The Nichols Arboretum—also referred to as “The Arb”—is a 123–acre site near Central Campus that provides a unique opportunity to explore the ongoing interaction of humans and the natural world. The Arb contains specialty gardens, historic and culturally significant collections, areas of native Michigan ecosystems, active areas of ecological restoration and access to the Huron River. Visitors can celebrate the U-M Bicentennial by going on The Grandmother Tree Walk—a self-guided tour of 12 historic trees in The Arb. Maps are available at the Arboretum visitor center, Matthaei Botanical Gardens and online.

Location: The Nichols Arboretum is free and open to the public at 1610 Washington Heights, Ann Arbor, MI 48104. Hours: The Arboretum is open 7 days a week, sunrise to sunset.

 

Galleries

With over 20 galleries on campus, various U-M departments and libraries are committed to exploring artistic expression through many different subjects outside of traditional museum spaces. From Humanities to Women’s Studies, and the School of Natural Resources—stop in to view the many exhibitions on view this month.

Visitors view photographs in an UMMA exhibition.

Visitors view photographs in an UMMA exhibition.

Stamps Gallery

Each year, the U-M Stamps School of Art & Design hosts a Juried Alumni exhibition that features work from across the country and internationally. This 2017 exhibition Ambiguities/Innuendoes? Go Fish. will be on view at the new Stamps Gallery through August 19, 2017. With 8,000 square feet of exhibition space, the Juried Alumni show is a great way to celebrate the U-M Bicentennial.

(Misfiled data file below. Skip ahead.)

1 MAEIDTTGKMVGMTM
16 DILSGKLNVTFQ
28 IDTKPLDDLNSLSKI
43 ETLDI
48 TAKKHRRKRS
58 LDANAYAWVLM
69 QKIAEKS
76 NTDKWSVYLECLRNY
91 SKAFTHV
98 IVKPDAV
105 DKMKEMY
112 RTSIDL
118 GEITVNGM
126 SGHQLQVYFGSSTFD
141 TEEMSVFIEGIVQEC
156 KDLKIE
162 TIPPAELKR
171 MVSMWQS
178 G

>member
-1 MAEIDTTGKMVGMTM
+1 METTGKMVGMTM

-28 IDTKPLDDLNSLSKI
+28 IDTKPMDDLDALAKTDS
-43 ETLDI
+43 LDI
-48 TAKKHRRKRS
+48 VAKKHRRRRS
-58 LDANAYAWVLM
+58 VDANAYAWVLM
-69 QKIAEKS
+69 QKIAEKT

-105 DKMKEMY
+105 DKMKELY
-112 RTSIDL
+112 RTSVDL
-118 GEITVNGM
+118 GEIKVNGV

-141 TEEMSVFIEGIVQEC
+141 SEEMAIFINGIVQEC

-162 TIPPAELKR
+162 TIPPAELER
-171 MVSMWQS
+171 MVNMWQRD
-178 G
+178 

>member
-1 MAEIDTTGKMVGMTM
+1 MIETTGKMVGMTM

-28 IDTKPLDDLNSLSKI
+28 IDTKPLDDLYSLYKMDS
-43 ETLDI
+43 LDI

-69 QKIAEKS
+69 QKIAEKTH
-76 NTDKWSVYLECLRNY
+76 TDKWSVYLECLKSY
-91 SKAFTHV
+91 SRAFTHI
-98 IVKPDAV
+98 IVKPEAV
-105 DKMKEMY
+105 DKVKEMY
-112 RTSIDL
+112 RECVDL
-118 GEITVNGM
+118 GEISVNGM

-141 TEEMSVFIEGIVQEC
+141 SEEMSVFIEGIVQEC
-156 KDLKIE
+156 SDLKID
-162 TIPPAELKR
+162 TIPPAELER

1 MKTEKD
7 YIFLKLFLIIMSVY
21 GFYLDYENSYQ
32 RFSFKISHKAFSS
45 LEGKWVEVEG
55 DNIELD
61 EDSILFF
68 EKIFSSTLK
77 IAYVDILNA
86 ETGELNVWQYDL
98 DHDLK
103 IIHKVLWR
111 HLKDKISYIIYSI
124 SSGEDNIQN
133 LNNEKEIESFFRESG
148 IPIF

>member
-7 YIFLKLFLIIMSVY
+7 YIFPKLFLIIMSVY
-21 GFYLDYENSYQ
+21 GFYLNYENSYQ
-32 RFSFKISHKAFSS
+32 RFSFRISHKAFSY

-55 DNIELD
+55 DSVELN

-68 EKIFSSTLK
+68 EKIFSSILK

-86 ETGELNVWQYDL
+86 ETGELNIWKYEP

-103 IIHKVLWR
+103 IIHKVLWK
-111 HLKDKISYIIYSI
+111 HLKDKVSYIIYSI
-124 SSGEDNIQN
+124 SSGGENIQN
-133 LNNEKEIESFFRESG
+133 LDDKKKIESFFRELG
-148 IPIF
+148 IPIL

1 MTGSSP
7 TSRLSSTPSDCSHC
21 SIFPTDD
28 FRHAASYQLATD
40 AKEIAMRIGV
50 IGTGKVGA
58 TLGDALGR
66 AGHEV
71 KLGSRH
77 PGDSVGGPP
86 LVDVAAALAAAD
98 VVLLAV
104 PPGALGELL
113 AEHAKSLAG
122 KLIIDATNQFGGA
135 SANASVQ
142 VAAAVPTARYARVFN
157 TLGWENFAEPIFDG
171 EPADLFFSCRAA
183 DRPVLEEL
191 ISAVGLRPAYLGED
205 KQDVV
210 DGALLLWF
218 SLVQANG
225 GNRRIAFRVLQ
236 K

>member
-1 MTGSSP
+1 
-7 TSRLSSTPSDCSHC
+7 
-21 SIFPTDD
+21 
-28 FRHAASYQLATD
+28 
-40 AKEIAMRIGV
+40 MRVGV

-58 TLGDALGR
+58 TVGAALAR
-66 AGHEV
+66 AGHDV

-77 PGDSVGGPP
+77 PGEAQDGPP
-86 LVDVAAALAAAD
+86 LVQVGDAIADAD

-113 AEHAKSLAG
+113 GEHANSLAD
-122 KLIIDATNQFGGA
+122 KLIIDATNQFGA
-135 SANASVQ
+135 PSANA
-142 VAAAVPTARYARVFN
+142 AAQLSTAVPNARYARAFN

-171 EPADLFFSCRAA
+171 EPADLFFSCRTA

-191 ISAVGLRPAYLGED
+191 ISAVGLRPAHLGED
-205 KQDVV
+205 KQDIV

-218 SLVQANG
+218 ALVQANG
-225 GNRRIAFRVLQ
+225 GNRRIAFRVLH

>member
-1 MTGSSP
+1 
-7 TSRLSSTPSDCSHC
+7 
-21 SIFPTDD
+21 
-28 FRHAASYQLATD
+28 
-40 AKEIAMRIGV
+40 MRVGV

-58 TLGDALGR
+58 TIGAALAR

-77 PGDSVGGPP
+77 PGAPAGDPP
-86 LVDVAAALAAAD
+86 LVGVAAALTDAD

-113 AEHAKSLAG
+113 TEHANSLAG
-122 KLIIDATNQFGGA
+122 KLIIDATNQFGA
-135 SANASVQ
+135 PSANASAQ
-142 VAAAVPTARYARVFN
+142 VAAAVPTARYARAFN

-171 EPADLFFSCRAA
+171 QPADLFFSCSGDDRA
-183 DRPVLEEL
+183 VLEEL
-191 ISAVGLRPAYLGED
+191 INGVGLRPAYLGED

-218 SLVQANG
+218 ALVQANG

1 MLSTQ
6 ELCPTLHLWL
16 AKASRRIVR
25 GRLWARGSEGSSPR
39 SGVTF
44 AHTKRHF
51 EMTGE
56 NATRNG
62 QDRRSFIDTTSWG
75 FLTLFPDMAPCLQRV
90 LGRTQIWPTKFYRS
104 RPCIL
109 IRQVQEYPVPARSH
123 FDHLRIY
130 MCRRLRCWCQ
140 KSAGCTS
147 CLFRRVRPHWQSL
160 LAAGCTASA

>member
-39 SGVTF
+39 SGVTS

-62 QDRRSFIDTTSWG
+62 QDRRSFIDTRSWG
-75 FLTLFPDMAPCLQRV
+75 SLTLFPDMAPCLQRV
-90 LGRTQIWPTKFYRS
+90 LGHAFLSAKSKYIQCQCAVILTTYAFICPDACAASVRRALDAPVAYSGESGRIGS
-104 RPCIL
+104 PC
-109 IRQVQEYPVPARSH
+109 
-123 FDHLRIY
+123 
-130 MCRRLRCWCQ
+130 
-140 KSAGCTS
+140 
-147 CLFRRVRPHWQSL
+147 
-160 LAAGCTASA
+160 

Location: The Stamps Gallery is free and open to the public at 201 S. Division St., Ann Arbor, MI 48104. Hours: Tues.–Sat., 12–7 p.m. Closed Sun.–Mon.

U-M Health System ‘Gifts of Art’ Galleries

The drawings and sculptures by Michigan artist Thom Bohnert are on display in the Gifts of Art gallery.

The drawings and sculptures by Michigan artist Thom Bohnert are on display in the Gifts of Art gallery.

Gifts of Art curates nine galleries of changing art exhibition throughout the U-M hospital, and organizes a weekly, public concert series in music, theatre and dance. During the art fair, check out a courtyard performance of circus aerial arts by Ringstar Studio on Thursday, July 20 at 12 p.m.

Location: Gifts of Art galleries and performances are free and open to the public at 1500 E. Medical Center Dr., Ann Arbor, MI 48109. Hours: Events and performance time varies, galleries are open during hospital visiting hours.

 

Libraries

The U-M Library system consists of 30 libraries that house a variety of collections and exhibitions—visit the libraries for a unique experience.

Hatcher Graduate Library, Audubon Room

Audubon, John James. The Birds of America: From Original Drawings. London: Pub. by the author, 1827.

Audubon, John James. The Birds of America: From Original Drawings. London: Pub. by the author, 1827.

The Audubon Room provides a dedicated space for the display of some of the greatest treasures from the Library’s collections. Storied Acquisitions: Highlights from the University of Michigan Library Collections showcases items from a variety of library collecting areas and explores the stories behind the development of some of U-M’s most distinctive collections.

Location: The Audubon Room is located in the Hatcher Graduate Library at 913 S. University Ave., Ann Arbor, MI 48109. Hours: Mon.–Fri., 8:30 a.m.–6 p.m.; Sat., 10 a.m.–6 p.m.; Sun., 2–6 p.m.

Hatcher Graduate Library, Gallery